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I am sitting in the gloaming,
In the gloaming all alone;
Listening only to the moaning
Of the organ's plaintive tone;
Hearing but the distant footsteps
Of the ages that have fled;
Seeing but the shadowy faces
Of the nations long since dead.


Long, long years ago they wandered
In the paths we daily tread,
For a little while they pondered
On the living and the dead;
Then they passed away in silence
To the cities of the dumb;
Making way for those who followed,
Making room for us to come.


O remote and distant ages,
Unknown tribes or empires grand;
Whether savages or sages,
Ye have written on the sand,
And the sands of time dissolving
Into life's great ocean tossed,
Year by year grow faint and fainter,
Few indeed are never lost.


These, like monuments are standing,
O'er the tombs of millions more;
Names that age to age are handing,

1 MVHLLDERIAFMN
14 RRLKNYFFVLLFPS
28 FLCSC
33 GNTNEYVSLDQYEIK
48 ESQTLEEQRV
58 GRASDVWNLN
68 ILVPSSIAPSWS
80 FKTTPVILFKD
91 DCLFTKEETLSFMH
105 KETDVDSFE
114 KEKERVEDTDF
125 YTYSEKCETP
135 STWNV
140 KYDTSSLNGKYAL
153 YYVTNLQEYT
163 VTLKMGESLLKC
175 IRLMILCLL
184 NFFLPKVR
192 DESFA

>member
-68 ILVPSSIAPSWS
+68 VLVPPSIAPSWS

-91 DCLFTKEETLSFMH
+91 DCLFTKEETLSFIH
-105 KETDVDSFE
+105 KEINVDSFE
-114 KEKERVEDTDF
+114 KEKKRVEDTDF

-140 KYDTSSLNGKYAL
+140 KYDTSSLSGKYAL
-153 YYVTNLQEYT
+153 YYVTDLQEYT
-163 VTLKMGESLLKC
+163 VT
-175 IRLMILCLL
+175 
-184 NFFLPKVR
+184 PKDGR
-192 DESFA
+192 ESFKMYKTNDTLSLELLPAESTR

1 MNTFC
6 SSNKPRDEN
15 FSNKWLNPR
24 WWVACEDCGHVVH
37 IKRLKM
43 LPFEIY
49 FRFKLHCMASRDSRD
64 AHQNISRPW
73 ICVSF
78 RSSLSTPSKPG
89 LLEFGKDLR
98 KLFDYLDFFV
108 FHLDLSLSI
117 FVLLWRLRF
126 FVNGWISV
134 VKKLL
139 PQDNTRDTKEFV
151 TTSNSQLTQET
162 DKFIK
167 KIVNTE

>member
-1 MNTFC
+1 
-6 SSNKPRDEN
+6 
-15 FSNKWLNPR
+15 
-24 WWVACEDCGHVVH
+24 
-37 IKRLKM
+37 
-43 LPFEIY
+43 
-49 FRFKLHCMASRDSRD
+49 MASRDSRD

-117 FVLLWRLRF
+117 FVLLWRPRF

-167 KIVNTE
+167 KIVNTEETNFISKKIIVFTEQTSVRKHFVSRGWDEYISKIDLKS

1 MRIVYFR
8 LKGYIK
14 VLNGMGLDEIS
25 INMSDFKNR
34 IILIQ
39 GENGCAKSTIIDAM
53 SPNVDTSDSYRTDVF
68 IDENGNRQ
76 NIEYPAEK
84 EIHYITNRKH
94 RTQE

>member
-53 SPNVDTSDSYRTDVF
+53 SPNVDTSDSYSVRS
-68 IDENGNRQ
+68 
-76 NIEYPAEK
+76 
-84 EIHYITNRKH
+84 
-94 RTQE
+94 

Landmarks left along the shore
Teaching us how brief our stations,
How our glories must decay,
Pointing to the generations
Who have lived and passed away.


So I'm sitting on the gloaming,
In the gloaming all alone;
While my phantom thoughts are roaming
Through the ages that have flown;
Musing here in solemn silence
By the landmarks on the shore,
How each moment bears us farther
From the great and good of yore.


Farther from their grief and glory,
Nearer to the close of ours;
Farther from their song and story,
Nearer to our fading flowers;
For our feet are daily slipping,
Slipping from life's changing stage;
Making room for nations coming,
Nations of a later age.